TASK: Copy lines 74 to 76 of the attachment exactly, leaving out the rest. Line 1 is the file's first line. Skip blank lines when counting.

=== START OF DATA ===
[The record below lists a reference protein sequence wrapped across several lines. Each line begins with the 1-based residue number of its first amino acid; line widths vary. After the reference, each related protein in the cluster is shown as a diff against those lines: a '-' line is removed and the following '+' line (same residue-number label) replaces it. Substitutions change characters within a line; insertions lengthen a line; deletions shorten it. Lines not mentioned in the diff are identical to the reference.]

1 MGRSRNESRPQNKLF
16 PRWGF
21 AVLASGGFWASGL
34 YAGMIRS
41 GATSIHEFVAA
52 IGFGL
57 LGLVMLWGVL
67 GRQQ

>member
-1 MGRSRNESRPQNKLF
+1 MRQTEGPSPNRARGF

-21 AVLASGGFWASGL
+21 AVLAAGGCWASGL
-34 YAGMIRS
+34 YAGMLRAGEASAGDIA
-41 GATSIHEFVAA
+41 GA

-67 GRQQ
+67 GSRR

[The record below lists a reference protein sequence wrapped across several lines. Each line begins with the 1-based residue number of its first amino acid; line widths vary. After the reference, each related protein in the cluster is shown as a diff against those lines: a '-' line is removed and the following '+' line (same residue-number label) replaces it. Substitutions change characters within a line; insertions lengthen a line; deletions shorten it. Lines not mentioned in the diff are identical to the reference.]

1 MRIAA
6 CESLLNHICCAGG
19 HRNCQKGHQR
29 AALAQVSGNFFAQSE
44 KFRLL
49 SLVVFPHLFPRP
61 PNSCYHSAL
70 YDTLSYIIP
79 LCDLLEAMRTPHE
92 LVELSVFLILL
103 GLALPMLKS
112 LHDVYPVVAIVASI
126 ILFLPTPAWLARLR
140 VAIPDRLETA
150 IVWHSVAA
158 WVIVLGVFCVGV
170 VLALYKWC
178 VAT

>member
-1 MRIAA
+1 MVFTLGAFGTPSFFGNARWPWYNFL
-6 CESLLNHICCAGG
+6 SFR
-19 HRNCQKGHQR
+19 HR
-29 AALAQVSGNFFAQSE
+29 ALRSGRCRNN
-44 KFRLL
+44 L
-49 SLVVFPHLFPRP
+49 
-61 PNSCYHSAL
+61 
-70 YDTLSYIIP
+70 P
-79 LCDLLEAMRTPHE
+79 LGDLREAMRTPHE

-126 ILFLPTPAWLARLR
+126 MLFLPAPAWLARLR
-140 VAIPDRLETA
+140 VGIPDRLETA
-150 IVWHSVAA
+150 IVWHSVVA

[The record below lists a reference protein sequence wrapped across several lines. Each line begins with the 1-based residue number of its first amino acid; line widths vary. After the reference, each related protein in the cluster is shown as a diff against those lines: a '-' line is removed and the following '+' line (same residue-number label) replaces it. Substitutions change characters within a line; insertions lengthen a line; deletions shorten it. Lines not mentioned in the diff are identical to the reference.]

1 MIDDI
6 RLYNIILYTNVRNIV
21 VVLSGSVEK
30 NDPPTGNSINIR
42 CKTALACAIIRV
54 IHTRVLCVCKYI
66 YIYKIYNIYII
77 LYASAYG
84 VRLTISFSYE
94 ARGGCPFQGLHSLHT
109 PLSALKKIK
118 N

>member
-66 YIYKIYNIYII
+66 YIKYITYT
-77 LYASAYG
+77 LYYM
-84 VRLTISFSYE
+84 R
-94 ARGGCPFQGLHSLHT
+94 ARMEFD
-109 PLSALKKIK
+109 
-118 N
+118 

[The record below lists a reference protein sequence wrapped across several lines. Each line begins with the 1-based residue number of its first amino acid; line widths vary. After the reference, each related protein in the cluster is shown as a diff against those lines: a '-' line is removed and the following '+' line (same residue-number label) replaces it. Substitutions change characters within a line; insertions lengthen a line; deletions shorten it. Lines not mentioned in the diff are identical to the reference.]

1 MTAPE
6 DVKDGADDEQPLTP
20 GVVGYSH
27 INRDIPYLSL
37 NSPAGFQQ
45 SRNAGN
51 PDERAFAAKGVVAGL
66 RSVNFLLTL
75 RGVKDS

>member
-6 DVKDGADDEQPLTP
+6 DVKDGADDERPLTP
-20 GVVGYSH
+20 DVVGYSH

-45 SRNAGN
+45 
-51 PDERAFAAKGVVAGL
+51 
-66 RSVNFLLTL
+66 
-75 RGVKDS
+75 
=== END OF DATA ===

84 VRLTISFSYE
94 ARGGCPFQGLHSLHT
109 PLSALKKIK